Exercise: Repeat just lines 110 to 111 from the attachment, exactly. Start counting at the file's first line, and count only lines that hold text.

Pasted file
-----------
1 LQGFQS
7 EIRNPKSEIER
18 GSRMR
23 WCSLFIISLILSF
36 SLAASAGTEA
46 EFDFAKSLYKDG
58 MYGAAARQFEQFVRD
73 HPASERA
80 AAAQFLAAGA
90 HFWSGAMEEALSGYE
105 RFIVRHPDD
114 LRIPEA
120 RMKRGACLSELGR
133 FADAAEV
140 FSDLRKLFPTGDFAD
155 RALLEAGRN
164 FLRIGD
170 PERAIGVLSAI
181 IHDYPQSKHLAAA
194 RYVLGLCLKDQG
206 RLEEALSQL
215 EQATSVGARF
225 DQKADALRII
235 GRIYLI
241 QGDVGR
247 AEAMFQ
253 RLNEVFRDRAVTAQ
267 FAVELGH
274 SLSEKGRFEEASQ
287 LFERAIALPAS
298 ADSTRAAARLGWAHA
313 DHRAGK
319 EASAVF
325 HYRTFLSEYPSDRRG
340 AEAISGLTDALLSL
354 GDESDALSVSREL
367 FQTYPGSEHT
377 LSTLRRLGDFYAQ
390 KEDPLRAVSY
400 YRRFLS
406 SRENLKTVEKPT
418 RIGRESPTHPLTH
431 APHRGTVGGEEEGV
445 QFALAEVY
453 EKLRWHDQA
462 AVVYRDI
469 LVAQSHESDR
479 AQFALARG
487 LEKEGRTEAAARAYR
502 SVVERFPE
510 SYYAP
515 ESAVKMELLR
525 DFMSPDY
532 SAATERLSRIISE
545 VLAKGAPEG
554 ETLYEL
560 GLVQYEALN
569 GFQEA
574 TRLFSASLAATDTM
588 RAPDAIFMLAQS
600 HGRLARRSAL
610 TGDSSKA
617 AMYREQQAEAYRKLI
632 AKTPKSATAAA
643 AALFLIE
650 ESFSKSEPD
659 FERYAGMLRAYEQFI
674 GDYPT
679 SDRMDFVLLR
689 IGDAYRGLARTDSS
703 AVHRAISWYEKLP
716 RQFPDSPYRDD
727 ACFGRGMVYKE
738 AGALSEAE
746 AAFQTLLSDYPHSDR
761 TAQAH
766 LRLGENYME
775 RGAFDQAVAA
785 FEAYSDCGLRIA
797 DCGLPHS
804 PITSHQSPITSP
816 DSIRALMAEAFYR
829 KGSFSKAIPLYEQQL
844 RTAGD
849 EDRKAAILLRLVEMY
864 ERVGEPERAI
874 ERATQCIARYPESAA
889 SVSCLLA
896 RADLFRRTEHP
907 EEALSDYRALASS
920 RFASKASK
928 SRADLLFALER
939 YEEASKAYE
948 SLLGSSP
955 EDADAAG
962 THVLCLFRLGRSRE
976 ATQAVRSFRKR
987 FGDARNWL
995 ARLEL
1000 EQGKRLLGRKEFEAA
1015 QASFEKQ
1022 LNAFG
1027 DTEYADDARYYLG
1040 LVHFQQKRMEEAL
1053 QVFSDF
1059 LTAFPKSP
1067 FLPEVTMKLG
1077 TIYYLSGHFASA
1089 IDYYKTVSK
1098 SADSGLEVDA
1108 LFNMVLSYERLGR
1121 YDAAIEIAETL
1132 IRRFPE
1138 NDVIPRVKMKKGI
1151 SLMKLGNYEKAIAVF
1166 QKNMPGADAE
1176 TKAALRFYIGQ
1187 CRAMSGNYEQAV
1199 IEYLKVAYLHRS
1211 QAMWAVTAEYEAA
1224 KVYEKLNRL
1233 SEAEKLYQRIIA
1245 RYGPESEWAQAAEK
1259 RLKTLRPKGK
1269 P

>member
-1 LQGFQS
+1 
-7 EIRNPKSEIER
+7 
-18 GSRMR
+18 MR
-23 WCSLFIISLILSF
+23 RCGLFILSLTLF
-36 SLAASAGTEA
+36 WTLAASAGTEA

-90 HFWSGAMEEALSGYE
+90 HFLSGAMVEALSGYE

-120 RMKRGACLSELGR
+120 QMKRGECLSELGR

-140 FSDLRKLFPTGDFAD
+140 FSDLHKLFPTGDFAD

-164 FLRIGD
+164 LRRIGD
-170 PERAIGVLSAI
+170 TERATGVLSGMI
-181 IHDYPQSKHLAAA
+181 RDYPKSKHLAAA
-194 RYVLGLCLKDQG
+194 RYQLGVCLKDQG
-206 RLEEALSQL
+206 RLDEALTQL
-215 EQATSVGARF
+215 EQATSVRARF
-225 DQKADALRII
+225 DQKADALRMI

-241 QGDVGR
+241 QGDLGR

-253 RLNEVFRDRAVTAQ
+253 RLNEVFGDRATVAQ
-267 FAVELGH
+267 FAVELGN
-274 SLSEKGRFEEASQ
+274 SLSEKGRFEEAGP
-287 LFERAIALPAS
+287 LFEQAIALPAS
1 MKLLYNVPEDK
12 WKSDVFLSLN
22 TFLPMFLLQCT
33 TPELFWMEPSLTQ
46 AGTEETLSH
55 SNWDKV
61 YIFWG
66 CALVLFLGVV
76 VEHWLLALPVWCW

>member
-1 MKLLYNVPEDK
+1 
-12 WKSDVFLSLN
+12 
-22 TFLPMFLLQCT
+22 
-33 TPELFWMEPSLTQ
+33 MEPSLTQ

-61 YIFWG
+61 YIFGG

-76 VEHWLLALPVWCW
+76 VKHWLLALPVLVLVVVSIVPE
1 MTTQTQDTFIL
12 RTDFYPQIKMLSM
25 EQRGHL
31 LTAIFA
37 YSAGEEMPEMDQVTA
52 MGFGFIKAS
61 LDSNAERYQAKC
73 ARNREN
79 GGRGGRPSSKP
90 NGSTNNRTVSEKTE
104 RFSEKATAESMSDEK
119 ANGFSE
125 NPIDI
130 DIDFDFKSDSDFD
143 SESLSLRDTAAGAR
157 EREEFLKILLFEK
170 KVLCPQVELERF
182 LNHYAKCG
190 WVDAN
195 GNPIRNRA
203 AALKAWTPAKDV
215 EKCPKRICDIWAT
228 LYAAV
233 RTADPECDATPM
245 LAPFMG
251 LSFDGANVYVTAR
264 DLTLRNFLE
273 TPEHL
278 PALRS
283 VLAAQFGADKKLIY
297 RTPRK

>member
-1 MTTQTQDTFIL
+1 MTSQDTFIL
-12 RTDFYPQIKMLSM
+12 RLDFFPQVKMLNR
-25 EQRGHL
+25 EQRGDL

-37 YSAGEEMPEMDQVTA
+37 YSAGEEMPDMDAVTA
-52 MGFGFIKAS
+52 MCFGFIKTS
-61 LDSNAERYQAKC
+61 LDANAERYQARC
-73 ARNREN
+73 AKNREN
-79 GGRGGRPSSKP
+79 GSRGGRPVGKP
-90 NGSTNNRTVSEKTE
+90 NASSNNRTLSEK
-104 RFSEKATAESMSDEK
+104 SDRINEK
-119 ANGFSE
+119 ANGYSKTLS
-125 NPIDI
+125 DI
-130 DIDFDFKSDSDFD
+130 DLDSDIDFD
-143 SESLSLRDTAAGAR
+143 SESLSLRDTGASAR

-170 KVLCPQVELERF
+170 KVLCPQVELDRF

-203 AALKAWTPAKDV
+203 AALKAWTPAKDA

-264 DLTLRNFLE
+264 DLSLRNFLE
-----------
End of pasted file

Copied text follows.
1098 SADSGLEVDA
1108 LFNMVLSYERLGR